The Rise of Ransom City - Felix Gilman Felix Gilman is good. He’s definitely a writer on my watch-list (not in a sociopathic way of course), and there’s something about his writing that I find both enjoyable and satisfying. I generally lump him in with those writers I consider “prose stylists” though he’s not showy in any way, rather he just seems to know how to effectively turn a phrase. He also writes fairly dense (or at least long) texts, but they never seem to be weighed down by their size; things move along at the pace they need to move at, whether that be faster or slower at any given point, and they reach their destination in ways that satisfy. Finally his characters have complexity and their own voices and never come across as dull or flat.

_The Rise of Ransom City_ is a sequel-of-sorts to the thoroughly excellent [b:The Half-Made World|8198773|The Half-Made World|Felix Gilman|http://d.gr-assets.com/books/1312035395s/8198773.jpg|13045676]. It shares the same genre-bending alternate weird-weird west world of its predecessor as well as several key characters. The most important of these is our narrator and ‘hero’ ‘Professor’ Harry Ransom, Lightbringer, etc., etc., discoverer of the Ransom Process, creator of the Ransom System of Exercises, businessman, inventor, and visionary extraordinaire. To call Harry a con-man would be unfair, to call him a scientist would be inaccurate, to call him an inveterate dreamer would probably be just about right. The set-up for the novel is that it is a cobbling together of letters and drafts from Ransom himself by the editorial hand of one Elmer Merrial Carson, a raconteur, journalist, novelist and sort of Mark Twain figure in Gilman’s world. Readers of Gilman’s previous forays into the world of the Unmade West will not be surprised by the self-aggrandizing picture that Ransom paints of himself, though his earnest intention to tell the truth (albeit a truth coloured by his own perceptions and beliefs) is genuine. We follow Ransom as he details his obscure childhood in a small backwater town, his early interactions with the Line, and hints at the seemingly fortuitous discovery of what would eventually lead to his development of ‘the Process’. His early travels with the enigmatic Mr. Carver into the further reaches of the West in search of investors not only allow him to cross paths with John Creedmoor and Liv Alverhuysen (the main characters of the former novel), but also begin to lead Ransom into situations that will inevitably ensnare him in the more important events of the wider world and eventually draw upon him the unwanted attentions of both the Line and the Gun.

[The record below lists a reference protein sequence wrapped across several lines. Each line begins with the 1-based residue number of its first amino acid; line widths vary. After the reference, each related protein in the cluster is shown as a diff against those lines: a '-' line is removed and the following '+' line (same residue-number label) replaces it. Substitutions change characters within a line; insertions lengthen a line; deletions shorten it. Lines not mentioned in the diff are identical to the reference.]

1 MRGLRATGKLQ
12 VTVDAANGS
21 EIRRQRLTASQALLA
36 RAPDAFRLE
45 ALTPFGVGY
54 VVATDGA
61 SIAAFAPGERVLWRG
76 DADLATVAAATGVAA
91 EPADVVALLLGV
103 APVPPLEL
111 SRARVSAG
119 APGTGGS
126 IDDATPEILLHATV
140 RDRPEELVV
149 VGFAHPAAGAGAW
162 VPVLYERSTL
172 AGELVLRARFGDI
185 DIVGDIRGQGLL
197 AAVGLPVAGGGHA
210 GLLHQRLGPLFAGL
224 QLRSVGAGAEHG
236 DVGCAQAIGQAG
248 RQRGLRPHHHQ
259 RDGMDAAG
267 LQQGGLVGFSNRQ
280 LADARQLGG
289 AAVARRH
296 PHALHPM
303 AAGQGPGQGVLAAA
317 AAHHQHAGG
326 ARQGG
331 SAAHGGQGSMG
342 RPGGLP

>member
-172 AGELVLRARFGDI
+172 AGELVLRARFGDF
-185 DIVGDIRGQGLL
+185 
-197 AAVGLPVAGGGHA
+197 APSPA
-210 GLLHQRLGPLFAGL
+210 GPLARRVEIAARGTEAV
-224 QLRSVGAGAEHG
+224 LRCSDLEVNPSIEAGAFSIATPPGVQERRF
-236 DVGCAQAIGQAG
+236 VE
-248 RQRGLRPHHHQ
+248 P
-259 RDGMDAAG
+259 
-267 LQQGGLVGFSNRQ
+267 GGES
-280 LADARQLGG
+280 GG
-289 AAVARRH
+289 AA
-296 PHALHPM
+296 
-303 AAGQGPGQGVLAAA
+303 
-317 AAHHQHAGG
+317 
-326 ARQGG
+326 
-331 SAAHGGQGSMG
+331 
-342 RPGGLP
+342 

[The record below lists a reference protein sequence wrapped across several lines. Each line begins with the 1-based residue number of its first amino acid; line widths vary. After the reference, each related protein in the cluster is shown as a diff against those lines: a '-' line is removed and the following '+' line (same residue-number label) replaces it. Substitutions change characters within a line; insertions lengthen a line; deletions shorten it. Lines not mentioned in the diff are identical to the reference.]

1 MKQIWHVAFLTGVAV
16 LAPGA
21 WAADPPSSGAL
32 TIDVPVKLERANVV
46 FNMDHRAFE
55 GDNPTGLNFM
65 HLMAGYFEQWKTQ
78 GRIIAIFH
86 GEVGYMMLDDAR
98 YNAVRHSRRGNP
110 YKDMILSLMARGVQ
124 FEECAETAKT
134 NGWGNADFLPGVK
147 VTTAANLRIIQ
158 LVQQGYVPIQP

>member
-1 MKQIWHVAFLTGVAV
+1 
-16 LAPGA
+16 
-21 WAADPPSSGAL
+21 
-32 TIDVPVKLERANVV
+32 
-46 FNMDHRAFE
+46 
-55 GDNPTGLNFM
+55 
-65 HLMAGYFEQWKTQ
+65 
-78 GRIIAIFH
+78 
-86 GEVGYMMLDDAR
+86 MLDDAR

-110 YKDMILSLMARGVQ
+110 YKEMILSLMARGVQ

Throughout Ransom’s tale two mysteries prove to loom large (sometimes explicitly and sometimes implicitly): what exactly is the nature and purpose of ‘the Process’, and where, if anywhere, is the dreamed-for utopia Ransom hopes to create (the titular Ransom City)? In addition to this the origins and mysteries of the eldritch forces that embody both the Line and the Gun are also speculated upon (though never revealed), and with one possible exception the Folk remain the ambiguous and off-stage presence they have always been. In many ways the book leaves us with even more questions about Gilman’s world than we started with; really one could say that the book is composed primarily of enigmas and mysteries wrapped in the ambiguous words of an unreliable narrator. True to the traditions of this narrative mode we are not always told what we want to hear, and even those things we are told must be taken with a grain of salt. Digressions are frequent and mysteries are only revealed (if they ever are) slowly and almost by accident. This might be frustrating for some readers, but once you get a handle on who Harry Ransom really is sifting through his words does not become an onerous task. He also proves able to provide a valuable, if somewhat skewed, perspective on the events and people he comes across. Harry certainly grows as a character and his experiences and trials prompt his idealism to shift from the purely selfish & naïve to something more analogous to a philanthropic & hopeful melancholy.

I don’t think there’s much else I can say without spoiling the story…this book really is all about the journey and the little reveals that each new horizon presents to both Ransom and the reader. I still liked [b:The Half-Made World|8198773|The Half-Made World|Felix Gilman|http://d.gr-assets.com/books/1312035395s/8198773.jpg|13045676] better and I hope any further forays Gilman makes into this world reveal a bit more than they obscure, but all-in-all I enjoyed this book and would recommend it to anyone who loves well-written fantasy that involves complex characters in an intriguingly unique world.